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Film on corporal punishment
Published on 16 Jul. 2009 11:10 PM IST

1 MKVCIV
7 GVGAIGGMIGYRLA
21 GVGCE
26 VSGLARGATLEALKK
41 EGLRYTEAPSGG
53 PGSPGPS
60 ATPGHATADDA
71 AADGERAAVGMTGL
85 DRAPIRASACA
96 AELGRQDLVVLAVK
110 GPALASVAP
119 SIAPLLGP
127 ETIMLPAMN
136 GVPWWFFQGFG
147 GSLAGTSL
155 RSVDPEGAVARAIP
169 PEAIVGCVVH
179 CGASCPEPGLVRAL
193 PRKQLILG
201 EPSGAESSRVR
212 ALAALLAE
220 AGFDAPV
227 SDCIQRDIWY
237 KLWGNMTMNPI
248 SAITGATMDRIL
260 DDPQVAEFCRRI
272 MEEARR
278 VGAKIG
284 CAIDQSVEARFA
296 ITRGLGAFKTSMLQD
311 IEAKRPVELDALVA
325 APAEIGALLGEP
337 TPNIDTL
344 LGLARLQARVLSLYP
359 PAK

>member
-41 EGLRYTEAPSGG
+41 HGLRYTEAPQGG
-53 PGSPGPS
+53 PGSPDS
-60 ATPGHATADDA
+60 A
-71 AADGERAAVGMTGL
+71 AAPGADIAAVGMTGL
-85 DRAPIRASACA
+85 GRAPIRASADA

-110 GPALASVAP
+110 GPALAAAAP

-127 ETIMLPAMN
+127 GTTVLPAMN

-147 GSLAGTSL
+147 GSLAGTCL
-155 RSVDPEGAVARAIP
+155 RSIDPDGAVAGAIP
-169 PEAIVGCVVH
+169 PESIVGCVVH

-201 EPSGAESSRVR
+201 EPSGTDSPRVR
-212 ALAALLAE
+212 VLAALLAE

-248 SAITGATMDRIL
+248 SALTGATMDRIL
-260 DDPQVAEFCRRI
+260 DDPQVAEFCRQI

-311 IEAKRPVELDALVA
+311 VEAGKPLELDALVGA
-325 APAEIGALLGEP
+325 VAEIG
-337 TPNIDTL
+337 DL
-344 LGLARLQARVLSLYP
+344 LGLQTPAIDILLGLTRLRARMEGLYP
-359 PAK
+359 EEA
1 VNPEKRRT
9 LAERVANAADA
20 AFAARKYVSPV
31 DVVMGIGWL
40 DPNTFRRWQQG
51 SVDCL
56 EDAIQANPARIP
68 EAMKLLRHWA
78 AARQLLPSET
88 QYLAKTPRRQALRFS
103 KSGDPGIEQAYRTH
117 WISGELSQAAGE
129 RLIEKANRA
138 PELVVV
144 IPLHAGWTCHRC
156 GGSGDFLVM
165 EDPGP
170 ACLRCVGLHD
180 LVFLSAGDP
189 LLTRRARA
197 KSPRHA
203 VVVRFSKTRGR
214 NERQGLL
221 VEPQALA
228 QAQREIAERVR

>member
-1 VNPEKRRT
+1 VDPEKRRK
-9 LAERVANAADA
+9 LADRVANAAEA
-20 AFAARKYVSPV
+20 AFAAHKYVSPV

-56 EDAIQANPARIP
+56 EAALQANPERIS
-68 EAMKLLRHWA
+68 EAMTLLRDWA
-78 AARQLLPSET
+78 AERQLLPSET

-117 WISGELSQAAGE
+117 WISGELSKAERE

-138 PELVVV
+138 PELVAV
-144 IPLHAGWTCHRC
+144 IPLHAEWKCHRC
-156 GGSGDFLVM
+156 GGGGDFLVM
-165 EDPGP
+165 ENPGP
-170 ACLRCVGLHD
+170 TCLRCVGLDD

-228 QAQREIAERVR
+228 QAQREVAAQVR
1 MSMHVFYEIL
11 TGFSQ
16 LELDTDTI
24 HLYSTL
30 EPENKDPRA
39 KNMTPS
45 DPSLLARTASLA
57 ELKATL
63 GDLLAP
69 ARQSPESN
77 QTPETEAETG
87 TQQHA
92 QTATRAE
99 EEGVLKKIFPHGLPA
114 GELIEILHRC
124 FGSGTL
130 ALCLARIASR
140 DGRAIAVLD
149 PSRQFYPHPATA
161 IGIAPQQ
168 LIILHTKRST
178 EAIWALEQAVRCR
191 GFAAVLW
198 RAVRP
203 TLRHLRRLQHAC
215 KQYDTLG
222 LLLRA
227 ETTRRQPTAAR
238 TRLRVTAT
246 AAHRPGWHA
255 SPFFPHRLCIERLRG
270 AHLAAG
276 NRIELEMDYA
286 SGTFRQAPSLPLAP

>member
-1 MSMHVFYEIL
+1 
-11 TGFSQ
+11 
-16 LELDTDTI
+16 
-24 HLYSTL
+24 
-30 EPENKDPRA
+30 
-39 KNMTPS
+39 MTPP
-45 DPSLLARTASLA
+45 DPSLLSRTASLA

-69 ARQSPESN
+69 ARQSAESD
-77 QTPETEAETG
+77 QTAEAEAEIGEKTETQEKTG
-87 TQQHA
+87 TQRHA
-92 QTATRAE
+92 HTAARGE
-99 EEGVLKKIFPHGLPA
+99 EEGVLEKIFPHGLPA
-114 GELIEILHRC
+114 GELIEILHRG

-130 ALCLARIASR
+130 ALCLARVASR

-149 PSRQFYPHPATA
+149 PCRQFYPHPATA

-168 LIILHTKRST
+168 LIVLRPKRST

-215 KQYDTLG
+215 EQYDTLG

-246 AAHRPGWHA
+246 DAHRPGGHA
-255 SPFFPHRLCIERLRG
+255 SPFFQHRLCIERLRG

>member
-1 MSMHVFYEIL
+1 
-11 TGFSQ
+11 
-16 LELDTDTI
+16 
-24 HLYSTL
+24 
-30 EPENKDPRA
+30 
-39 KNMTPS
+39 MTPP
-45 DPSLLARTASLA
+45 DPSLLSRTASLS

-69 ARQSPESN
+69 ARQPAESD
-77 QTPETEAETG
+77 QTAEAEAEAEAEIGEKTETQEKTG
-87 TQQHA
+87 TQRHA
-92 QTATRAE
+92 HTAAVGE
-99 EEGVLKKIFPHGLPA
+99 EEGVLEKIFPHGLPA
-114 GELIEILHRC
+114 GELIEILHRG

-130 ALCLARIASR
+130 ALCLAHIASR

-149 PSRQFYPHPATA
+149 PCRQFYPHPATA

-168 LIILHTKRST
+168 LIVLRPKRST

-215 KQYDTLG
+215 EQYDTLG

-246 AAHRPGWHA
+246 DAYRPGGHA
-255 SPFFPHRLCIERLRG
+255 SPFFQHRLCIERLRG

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Beaten mercilessly several times, Samuel Venkatesen from Tamil Nadu has made a short movie on corporal punishment which he feels will help sensitise teachers. “I want corporal punishment to stop. I have gone through it and don’t want my fellow students across the country to face it,” said Venkatesen, 17, from Shoolagiri village in Krishnagiri district. Holding a Panasonic mini digital video camera, and a bag full of cassettes and cable wires, the youngster told IANS: “We need quality education. If a teacher cannot encourage students and boost their morale, then he has no right to beat someone. “I am a victim of my teachers’ whims and have been beaten up several times. I don’t want to talk about it. But my film speaks of the trauma of thousands who undergo corporal punishment in schools,” said Venkatesan, whose mother works as a maid to help him study further. The 17-minute film made by the confident Class 12 student is about a student who smokes in school and how his teachers severely punish him. “It shows moody teachers beating a student but the student never changes. He smokes more just to irritate his teachers. “What I want to convey is that beating does not help. Teachers must love and care for students and help them get rid of any problem - be it a bad habit or not doing a task in time,” said the student who was part of a three-member team from India in the recently concluded Junior 8 (J8), a meeting of students that took place parallel to the G8-G5 summit in Italy. Though corporal punishment is banned in several states including Delhi, Tamil Nadu, Andhra Pradesh and West Bengal, the practice is still prevalent across the country. A recent case is that of 11-year-old Shano Khan, who died in hospital this April after being punished by her teacher in a government-run school in Delhi. Venkatesan, who was here on his way back from Rome, said though his film is a small step against corporal punishment, it has started getting response from hundreds of fellow students. “I have shown it to hundreds of students in my district and they are happy to see me portraying their pain in my film. Some of my teachers too have seen it,” said Venkatesan, the first in his family to complete school education. “I am making movies just to highlight the issue and draw public attention to a problem that is hurting students physically and psychologically.” Venkatesan, who wishes to study film technology, now plans to devote his life to improve quality of education in India. And that can happen only if corporal punishment goes.

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